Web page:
Alliances could form as Tripoli clashes reach critical stage - September 24

This week was marked by a full resumption of clashes in Tripoli’s South, while reinforcements from Misrata raise concerns over prospect for clashes to expand further North.

There is mounting evidence to suggest the clashes are moving away from the initial “tactical phase” and towards a more complex web of alliances that could exacerbate tensions. Factions are no longer mainly concerned with opportunist gains and short-term objectives, including seizing military camps and other assets from Tripoli’s main militias. The tentative ceasefire has enabled Tripoli’s militias and Al-Kaniat’s coalition to restructure and mobilize additional resources. The latest wave of hostilities was marked by growing political rhetoric from all sides, including Salah Badi’s Sumoud Brigade and other militia factions. Some have even worked towards a more compelling political rationale for military operations.

Meanwhile, the Misrata Military Council’s (MMC) participation stood as the latest evidence of the potential for clashes to move into a more complex phase where tentative alliances would shift. MMC and Bunyan Al-Marsous (BAM) are divided in their support for the clashes. More moderate Misrata-based factions refused to get involved and denounced the MMC announcement, claiming it does not represent the city of Misrata. Regardless, the development and any other escalation would prompt more moderate Misrata factions to join the conflict in the short term.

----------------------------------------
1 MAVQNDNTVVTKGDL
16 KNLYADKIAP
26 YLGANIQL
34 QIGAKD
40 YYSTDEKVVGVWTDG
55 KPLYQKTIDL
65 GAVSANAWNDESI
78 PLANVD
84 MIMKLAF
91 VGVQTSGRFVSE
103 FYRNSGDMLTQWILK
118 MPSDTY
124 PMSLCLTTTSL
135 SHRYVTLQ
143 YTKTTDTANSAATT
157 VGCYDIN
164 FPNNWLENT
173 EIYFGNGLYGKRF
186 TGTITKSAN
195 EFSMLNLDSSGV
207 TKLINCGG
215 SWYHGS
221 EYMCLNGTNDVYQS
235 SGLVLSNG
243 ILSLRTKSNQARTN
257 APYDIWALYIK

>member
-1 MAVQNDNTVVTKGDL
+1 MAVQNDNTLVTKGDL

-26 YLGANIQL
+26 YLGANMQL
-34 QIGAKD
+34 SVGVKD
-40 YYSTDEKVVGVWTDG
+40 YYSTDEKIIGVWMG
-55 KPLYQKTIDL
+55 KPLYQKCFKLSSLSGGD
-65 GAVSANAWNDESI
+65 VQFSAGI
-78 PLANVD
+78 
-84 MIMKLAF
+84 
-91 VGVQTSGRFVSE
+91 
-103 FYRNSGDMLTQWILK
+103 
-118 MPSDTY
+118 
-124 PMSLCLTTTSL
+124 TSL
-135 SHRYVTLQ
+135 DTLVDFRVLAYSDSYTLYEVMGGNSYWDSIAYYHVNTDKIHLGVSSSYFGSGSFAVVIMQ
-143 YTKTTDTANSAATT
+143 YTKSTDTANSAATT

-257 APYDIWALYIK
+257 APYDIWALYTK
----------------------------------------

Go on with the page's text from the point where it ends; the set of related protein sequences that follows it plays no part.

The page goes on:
The clashes in Tripoli remain limited to the South in Wadi Al-Rabei, Ain Zara, Salah Al-Dein, Khallat Al-Forjan, Hadba Al-Mashrou’ and airport road areas, though any new alliance or support to either sides would result in rapid advances further North. A situation where Salah Badi and Tarhuna militias receive significant additional support from the other Libyan Islamic Fighting Group (LIFG)-affiliated elements and proGeneral National Congress (GNC) militias from Misrata, Al-Zawiya, or Gharian, would force Tripoli militias to retreat further North, potentially leading to the collapse of the current security landscape. Overall, should alliances materialize, they would clearly structure lines of the conflict along political, ideological, and/or tribal divides. Factions’ threat perception, assessment of likelihood of survival, and openness / opposition to cooperate with forces from outside Tripoli, will help determine the potential scenarios that could unfold in the short to medium term. For the Government of National Accord (GNA), the latest MMC move is likely perceived as a direct threat to its survival, which could prompt it to seek additional support from Misrata and Zintan.

While the Libyan National Army (LNA) categorically denied any involvement in the clashes, any rift or internal discord among Tripoli’s main militias would benefit Haftar and strengthen his posture and negotiating leverage in any future political settlement. A direct LNA intervention is unlikely, though willingness to cooperate with Haftar could gradually become a viable option that Tripoli militias would be compelled to consider to ensure their survival.

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